39:01
problem
39:02
collapse and you have a very severe recession / depression
39:06
now in my opinion China’s hard landing has has already begun after decades of
39:13
having very rapid row and industry after industry double-digit growth rates
39:18
there’s a there’s a chart on this Chinese hard landing
39:22
I have you got you can see that all that changed in 2015
39:26
instead of growing at an annual rate of ten to twenty percent of year suddenly
39:32
industries like steel production cement production rail freight
39:37
there and building under construction
39:41
those were all negative another way through there were already in recession
39:45
now so china announced that their economy grew last year by six points
39:51
seven percent in nominal terms that group that would be six point four
39:56
percent
39:57
well maybe it did and maybe it didn’t as far as the rest of the world is
40:02
concerned it really doesn’t matter how much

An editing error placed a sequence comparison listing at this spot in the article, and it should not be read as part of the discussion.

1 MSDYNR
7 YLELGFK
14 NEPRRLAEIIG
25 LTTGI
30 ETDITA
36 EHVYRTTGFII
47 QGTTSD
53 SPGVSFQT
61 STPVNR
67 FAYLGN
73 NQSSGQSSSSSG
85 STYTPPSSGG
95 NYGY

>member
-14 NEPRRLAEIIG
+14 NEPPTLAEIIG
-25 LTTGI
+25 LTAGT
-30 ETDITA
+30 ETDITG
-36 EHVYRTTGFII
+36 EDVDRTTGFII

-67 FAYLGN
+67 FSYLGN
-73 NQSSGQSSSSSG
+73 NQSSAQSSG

40:04
China’s economy is growing by what matters for the rest of the world is how
40:09
much chinese imports are growing when chinese imports are growing as they were
40:14
for decades that make China a driver global economic growth but last year
40:19
china’s imports contracted by seventeen percent so seventeen percent contraction
40:25
and chinese imports that is a hard landing i would say by anyone’s
40:29
definition
40:30
so did the hard landing starting in 2015 and is likely to be very protracted no
40:37
matter what the Chinese government does going forward and this is going to
40:40
impact everyone around the world in fact that already has asked just ask brazil
40:47
brazil is now suffering the worst depression in 100 years because the
40:54
commodity prices the craft to the lack of Chinese demand for commodities and
40:59
that’s wrong
41:00
brazil a major market producing country into a depression
41:05
so we’re already feeling the consequences of this hard landing in
41:10
china and the longer it goes on the more serious consequences could become and
41:18
they’re beginning to become not only economic consequences but increasingly